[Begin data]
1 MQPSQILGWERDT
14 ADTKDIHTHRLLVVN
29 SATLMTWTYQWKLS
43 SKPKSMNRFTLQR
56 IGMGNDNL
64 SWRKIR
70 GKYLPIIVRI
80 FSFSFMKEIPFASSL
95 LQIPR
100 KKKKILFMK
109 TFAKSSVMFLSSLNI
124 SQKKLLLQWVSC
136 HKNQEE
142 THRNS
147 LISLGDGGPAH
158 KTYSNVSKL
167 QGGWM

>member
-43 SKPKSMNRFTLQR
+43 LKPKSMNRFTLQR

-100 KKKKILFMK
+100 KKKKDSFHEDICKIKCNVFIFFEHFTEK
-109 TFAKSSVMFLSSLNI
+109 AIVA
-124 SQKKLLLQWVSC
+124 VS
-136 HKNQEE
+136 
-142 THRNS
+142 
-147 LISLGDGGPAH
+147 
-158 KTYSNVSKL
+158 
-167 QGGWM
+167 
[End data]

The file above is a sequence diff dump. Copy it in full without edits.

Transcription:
1 MQPSQILGWERDT
14 ADTKDIHTHRLLVVN
29 SATLMTWTYQWKLS
43 SKPKSMNRFTLQR
56 IGMGNDNL
64 SWRKIR
70 GKYLPIIVRI
80 FSFSFMKEIPFASSL
95 LQIPR
100 KKKKILFMK
109 TFAKSSVMFLSSLNI
124 SQKKLLLQWVSC
136 HKNQEE
142 THRNS
147 LISLGDGGPAH
158 KTYSNVSKL
167 QGGWM

>member
-43 SKPKSMNRFTLQR
+43 LKPKSMNRFTLQR

-100 KKKKILFMK
+100 KKKKDSFHEDICKIKCNVFIFFEHFTEK
-109 TFAKSSVMFLSSLNI
+109 AIVA
-124 SQKKLLLQWVSC
+124 VS
-136 HKNQEE
+136 
-142 THRNS
+142 
-147 LISLGDGGPAH
+147 
-158 KTYSNVSKL
+158 
-167 QGGWM
+167 